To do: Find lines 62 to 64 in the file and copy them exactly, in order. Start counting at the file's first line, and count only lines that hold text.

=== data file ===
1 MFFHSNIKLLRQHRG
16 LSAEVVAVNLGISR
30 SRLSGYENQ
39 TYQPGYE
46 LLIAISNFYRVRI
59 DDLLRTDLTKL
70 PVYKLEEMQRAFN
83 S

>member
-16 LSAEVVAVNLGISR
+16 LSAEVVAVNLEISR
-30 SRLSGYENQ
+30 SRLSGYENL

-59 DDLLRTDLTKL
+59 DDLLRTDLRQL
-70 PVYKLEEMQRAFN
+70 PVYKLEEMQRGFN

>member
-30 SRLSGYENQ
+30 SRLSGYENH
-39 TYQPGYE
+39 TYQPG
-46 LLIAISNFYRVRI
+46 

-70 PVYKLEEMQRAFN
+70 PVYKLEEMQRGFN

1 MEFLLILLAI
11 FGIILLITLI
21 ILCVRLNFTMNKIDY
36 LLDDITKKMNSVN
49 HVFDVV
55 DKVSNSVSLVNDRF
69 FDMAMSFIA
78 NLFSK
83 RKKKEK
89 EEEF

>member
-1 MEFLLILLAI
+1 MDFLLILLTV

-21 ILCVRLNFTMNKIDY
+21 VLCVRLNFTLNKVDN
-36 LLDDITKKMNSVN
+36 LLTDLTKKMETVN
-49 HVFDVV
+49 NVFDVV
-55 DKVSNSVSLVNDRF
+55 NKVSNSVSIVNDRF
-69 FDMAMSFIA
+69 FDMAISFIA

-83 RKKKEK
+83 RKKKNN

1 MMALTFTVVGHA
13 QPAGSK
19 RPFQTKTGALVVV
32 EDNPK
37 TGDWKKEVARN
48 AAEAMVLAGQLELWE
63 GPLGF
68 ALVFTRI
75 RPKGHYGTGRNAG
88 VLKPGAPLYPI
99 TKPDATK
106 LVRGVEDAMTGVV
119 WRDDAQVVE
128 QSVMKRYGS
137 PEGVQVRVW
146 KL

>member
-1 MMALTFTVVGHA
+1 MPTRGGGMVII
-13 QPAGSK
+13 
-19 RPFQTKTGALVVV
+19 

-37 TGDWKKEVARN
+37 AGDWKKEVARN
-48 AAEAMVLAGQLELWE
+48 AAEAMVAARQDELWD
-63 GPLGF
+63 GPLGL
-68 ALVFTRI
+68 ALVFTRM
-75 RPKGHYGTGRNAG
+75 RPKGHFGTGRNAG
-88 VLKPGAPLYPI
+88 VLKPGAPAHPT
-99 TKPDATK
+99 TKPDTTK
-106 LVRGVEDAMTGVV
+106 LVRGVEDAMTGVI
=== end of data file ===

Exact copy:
99 TKPDATK
106 LVRGVEDAMTGVV
119 WRDDAQVVE